Experimental Systems, Graphematic Spaces
Hans-Jörg Rheinberger
Pp. 285-303
in
Inscribing Science: Scientific Texts and the Materiality of Communication
1998
Timothy Lenoir (ed.)
Stanford University Press, Stanford, CA

Translator's Preface
Gayatri Chakravorty Spivak
Pp. ix - lxxxvii
in
Of Grammatology
1976
Jacques Derrida
Johns Hopkins University Press, Baltimore, MD

Structure, Sign, and Play in the Discourse of the Human Sciences
Jacques Derrida
Pp. 278-294
in
Writing and Difference
19??
Jacques Derrida
Translator: Alan Bass
Routledge, New York, NY

"If, in the perspective of social construction, we have lost the illusion of an ultimate reference called "nature," what do we gain by trying to compensate for this loss with the mirror image of "society" as a new and insurmountable reference?" (Rheinberger, Pp. 286)

"those structures as hybrids that are recalcitrant to classification in either realm, the natural or the social, the theoretical or the practical." (Pp. 286)

"Experimental reasoning then? ... It is a kind of movement oriented and reoriented by generating its own boundary conditions, in which reasoning is swept off by tracing, a game of material entities." (Pp. 286)

"How, above all, does one recapture the sense of a maze with no way out, the incessant quest for a solution, without referring to what later proved to be the solution in all its dazzling obviousness? An experimental system can be compared to a labyrinth whose walls, in the course of being erected, simultaneously blind and guide the experimenter. The construction principle of a labyrinth consists in that the existing walls limit the space and the direction of the walls to be added. It cannot be planned. It forces once to move by means of checking out, of groping, of tâtonnement." (Pp. 291)

"With Derrida, we might also speak of a 'game' of difference. It is precisely the characteristic of 'fall(ing) prey to its own work' that brings the scientific enterprise to what Derrida calls 'the enterprise of deconsturction.' On the part of the experimenter, it requires acquired intuition (Erfahrenheit) in order to play the game. Experiencedness is not experience. Experience is an intellectual quality; experiencedness is a form of practice." (Pp. 291)

"Stabilization and destabilization imply each other. If a system becomes too rigitd, it is no longer a machine for making the future; it becomes a testing device, in the sense of producing standards or replicas. It loses its function as a research tool. It may, however, be integrated as a stable subsystem into another, still growing experimental system, and help to produce unprecedented events within a larger field." (Pp. 291)

"how does it organize what I have called, preliminarily, the 'tracing-game'? This is a question of representation. What does representation mean? If we speak of tracing, are we allowed to speak of representation at all? After all, the term representation implies the existence of a reference. But if we conceive of a scientific object investigated through an experimental system as deployed and articulated within a space of material representation - such as radioactive tracing and centrifugal fractionation - the traditional meaning of 'representation' is erased." (Pp. 295)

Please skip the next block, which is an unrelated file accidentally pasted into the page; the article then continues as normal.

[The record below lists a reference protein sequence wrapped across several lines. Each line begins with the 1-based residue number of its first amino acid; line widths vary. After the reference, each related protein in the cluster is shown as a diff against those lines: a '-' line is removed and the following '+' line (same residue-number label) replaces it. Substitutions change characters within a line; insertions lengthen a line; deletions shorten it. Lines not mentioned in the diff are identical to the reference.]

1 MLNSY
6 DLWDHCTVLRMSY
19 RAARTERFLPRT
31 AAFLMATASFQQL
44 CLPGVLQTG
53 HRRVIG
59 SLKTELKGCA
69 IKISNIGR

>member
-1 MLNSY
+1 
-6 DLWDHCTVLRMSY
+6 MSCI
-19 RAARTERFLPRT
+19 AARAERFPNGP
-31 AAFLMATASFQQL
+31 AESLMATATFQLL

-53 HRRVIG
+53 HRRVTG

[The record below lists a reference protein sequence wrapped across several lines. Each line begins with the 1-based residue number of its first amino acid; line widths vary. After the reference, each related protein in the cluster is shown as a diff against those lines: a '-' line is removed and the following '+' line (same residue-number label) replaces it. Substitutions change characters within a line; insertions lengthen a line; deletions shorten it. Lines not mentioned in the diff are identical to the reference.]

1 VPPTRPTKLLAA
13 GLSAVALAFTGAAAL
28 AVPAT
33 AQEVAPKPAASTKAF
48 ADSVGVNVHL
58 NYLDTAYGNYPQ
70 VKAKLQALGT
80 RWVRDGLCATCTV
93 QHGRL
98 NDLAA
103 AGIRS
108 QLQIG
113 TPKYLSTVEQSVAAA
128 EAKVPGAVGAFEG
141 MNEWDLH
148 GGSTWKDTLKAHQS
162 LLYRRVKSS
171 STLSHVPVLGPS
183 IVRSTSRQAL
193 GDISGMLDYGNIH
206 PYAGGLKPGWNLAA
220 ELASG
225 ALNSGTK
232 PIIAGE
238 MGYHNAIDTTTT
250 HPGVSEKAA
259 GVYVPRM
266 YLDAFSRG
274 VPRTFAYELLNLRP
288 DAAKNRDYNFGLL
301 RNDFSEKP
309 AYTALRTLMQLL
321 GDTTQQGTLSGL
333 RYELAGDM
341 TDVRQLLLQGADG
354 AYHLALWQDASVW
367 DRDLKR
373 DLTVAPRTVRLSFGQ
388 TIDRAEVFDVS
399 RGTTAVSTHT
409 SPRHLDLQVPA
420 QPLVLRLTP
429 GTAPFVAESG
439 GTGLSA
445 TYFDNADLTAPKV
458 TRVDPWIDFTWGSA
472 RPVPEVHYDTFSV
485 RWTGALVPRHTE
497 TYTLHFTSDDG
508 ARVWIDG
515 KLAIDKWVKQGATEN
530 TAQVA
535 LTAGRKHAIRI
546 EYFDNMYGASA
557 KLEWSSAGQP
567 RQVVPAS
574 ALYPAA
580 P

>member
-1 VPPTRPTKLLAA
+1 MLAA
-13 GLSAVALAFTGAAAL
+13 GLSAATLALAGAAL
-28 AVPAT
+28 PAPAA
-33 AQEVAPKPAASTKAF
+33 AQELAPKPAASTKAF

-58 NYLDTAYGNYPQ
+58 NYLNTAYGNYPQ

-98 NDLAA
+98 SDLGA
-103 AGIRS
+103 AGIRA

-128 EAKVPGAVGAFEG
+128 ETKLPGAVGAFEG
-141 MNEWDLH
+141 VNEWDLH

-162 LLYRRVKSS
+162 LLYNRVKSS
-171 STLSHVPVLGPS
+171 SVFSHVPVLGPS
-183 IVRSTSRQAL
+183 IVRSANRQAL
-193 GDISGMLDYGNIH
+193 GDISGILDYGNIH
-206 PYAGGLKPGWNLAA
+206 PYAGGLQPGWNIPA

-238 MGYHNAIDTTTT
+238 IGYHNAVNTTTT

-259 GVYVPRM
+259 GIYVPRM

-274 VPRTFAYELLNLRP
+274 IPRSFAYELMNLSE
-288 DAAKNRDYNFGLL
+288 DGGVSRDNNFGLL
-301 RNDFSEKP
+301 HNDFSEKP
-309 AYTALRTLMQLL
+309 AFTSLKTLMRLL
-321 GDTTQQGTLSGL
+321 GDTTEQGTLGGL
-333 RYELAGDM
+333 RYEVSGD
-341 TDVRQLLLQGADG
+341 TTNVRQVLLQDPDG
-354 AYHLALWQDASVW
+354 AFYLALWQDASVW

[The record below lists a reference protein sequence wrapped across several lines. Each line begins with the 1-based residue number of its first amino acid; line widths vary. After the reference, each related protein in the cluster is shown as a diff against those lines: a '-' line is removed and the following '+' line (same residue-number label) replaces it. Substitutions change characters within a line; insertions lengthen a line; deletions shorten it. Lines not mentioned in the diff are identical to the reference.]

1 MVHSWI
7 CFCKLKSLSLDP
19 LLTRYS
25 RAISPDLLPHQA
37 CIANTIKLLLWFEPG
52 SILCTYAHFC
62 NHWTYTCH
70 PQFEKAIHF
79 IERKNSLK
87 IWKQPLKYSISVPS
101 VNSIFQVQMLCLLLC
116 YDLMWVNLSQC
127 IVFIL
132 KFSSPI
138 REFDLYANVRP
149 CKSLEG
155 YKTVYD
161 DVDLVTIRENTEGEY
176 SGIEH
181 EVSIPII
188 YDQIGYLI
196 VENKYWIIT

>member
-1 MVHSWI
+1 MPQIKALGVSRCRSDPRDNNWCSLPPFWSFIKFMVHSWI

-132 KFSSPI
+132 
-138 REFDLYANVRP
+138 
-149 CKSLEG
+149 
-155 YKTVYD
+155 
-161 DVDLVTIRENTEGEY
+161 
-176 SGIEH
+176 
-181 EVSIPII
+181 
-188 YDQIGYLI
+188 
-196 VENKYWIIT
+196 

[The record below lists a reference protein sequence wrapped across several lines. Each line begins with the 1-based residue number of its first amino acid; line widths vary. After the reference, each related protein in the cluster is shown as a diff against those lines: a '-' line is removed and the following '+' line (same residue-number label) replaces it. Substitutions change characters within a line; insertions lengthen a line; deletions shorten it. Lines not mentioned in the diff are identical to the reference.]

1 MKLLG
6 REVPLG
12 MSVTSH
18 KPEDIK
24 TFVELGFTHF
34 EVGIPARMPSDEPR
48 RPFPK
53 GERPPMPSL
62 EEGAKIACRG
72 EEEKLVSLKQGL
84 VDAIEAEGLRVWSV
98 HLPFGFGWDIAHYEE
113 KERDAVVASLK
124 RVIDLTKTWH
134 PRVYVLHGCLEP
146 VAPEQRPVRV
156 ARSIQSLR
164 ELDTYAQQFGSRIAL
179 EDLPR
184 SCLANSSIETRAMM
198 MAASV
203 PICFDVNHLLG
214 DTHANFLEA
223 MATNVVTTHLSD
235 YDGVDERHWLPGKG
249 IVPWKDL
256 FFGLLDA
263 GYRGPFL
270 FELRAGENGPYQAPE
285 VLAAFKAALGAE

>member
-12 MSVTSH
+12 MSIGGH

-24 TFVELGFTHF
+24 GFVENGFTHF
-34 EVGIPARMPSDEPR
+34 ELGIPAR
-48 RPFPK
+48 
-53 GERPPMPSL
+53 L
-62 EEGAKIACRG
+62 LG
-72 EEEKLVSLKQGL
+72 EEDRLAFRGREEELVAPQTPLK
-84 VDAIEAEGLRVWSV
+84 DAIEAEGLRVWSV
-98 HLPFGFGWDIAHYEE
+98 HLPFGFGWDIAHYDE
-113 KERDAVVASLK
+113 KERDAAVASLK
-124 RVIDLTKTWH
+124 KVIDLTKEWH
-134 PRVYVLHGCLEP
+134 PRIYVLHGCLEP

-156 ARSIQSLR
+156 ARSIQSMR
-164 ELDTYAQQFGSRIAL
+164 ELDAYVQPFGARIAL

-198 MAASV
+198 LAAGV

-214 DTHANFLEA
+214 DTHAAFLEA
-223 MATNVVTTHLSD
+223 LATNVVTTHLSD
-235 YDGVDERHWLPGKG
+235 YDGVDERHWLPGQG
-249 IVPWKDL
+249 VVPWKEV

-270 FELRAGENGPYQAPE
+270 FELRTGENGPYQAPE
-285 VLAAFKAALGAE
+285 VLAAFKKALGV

"Trace-articulations are what I call epistemic things." (Pp. 295)

"What goes on when the experimentalist produces a chromatogram, a protein sequence, an array of tubes, to which pieces of filter paper are correlated, on which, in turn, counts per minute of radioactive decay are superimposed? All these epistemic procedures are the objects of an ongoing process of materialized interpretation. They represent certain aspects of the scientific object in a form that is manipulable in the laboratory. The arrangement of these graphematic traces or graphemes and the possibility of their being articulated in a particular space of representation constitute the experimental 'writing-game.'" (Page 296)

"The process of 'inscriptions' is neither an arbitrary process in which anything goes, nor is it completely determined by the technical conditions and the instrumental equipment of the respective system. In the differential reproduction of experimental systems there is a permanent 'game of presentation/absentation' going on. For every grapheme is the suppression of another one. Trying to show or enhance a particular trace inevitably means trying to suppress another one. It is as in a game with wedges. If you drive in one, you drive out the other. ... So, at least for shorter spans of time, the game of presentation / absentation has to be conducted as reversibly as possible." (Pp. 297)

"Aufhebung is a relationship between two terms where the second at once annuls the first and lifts it up into a higher sphere of existence; it is a hierarchial concept generally translated 'sublation' and now sometimes translated 'sublimation.' A successful preface is aufgebhoben into the text it precedes, just as a word is aufgegoben into its meaning. It is as if, to use on of Derrida's structural metaphors, the son or seed (preface or word), caused or engendered by the father (text or meaning) is recovered by the father and thus justified." (Derrida, Pp. xi)

"And if the assumption of responsibility for one's discourse leads to the conclusion that all conclusions are genuinely provisional and therefore inconclusive, that all origins are similarly unoriginal, that responsibility itself must cohabit with frivolity, this need not be cause for gloom." (Pp. xiii)

"The anthropologist must tinker because, at least as Lévy-Strauss argues in Le cru et le cuit, it is in fact impossible for him to master the whole field. Derrida, by an important contrast, suggest that the field is theoretically, not merely empirically, unknowable." (Pp. xix)

"afflicted with nostalgia..." (Pp. xix)